Care Response (care + response)

Distribution by Scientific Domains

Selected Abstracts

Linguistic sensitivity, indigenous peoples and the mental health system in Wales

Iolo Madoc-Jones
Abstract: This paper presents findings from a pilot research project to explore the significance and availability of mental health services in the medium of Welsh in Wales, UK. Based on small-scale research with Welsh-speaking mental health service users this article argues that being bilingual can be a significant factor in the complex biopsychosocial matrix that underpins mental health problems amongst Welsh speakers. It also argues that the destructive effects of linguistic oppression, and the difficulties of second language communication for mental health service users, are such that an appropriate health and social care response in Wales involves providing services in a user's preferred language. Service users' views about the current state of bilingual service provision in Wales are presented, which suggests that insufficient attention is being paid to the linguistic needs of Welsh speakers. Eight principles are proposed for mental health service policy and practice in Wales. [source]

WTC medical monitoring and treatment program: Comprehensive health care response in aftermath of disaster

Jacqueline M. Moline MD
Abstract The attack on the World Trade Center (WTC) on September 11th, 2001 exposed thousands of individuals to an unprecedented mix of chemicals, combustion products and micronized building materials. Clinicians at the Mount Sinai Irving Selikoff Center for Occupational and Environmental Medicine, in partnership with affected stakeholder organizations, developed a medical screening program to evaluate the health status of workers and volunteers who spent time at the WTC site and thus sustained exposure in the aftermath of September 11th. Standardized questionnaires were adapted for use in this unique population and all clinicians underwent training to ensure comparability. The WTC Worker and Volunteer Medical Screening Program (MSP) received federal funding in April 2002 and examinations began in July 2002. The MSP and the follow up medical monitoring program has successfully recruited nearly 22,000 responders, and serves as a model for the rapid development of a medical screening program to assess the health of populations exposed to environmental hazards as a result of natural and man-made disasters. The MSP constitutes a successful screening program for WTC responders. We discuss the challenges that confronted the program; the absence of a prior model for the rapid development of a program to evaluate results from mixed chemical exposures; little documentation of the size of the exposed population or of who might have been exposed; and uncertainty about both the nature and potential severity of immediate and long-term health effects. Mt Sinai J Med 75:67,75, 2008 2008 Mount Sinai School of Medicine [source]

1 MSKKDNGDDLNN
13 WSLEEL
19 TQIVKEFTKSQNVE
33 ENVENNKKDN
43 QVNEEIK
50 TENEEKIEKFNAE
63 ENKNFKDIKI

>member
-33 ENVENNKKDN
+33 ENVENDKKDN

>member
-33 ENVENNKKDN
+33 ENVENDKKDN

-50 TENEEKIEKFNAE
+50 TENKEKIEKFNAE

New Directions for Health Insurance Design: Implications for Public Health Policy and Practice

Sara Rosenbaum
ABSTRACT National attention on issues of public health preparedness necessarily brings into sharp focus the question of how to assure adequate, community-wide health care financing for preventive, acute care, and long-term medical care responses to public health threats. In the U.S., public and private health insurance represents the principal means by which medical care is financed. Beyond the threshold challenge of the many persons without any, or a stable form of, coverage lie challenges related to the structure and characteristics of health insurance itself, particularly the commercial industry and its newly emerging market of consumer-driven health plans. States vary significantly in how they approach the regulation of insurance and in their willingness to support various types of insurance markets. This variation is attributable to the size and robustness of the insurance market, the political environment, and regulatory tradition and custom. Reconciling health insurance markets with public health-related health care financing needs arising from public health threats should be viewed as a major dimension of national health reform. [source]

Social factors associated with Major Depressive Disorder in homosexually active, gay men attending general practices in urban Australia

Limin Mao
Abstract Objectives: Social factors associated with Major Depressive Disorder (MDD) were identified among gay men attending high HIV caseload general practices in Sydney and Adelaide. Methods: Men who visited four participating practices were invited to self-complete a survey. A self-screening tool (PHQ-9), based on the Diagnostic and Statistical Manual of Mental Disorders, version four (DSM-IV), was used to measure depressive disorders. Results: The rate of MDD (PHQ-9 score 10 or above) among the 195 HIV-positive gay men was significantly higher than that among the 314 non-HIV-positive gay men (31.8% vs 20.1%, p=0.002). Current MDD was independently associated with younger age, lower income, recent major adverse life events, adopting denial and isolation as coping strategies, less social support, less gay community involvement and recent sexual problems. HIV-status, however, was not independently associated with MDD. Conclusion: Socio-economic hardship, interpersonal isolation and personal withdrawal were significantly and independently associated with major depression in this population of gay men. Implications: The study provides further evidence of health inequity affecting gay men in Australia. Structural health promotion approaches focused on homophobia and discrimination, as well as community-engaged primary health care responses are called for to mitigate this inequity. [source]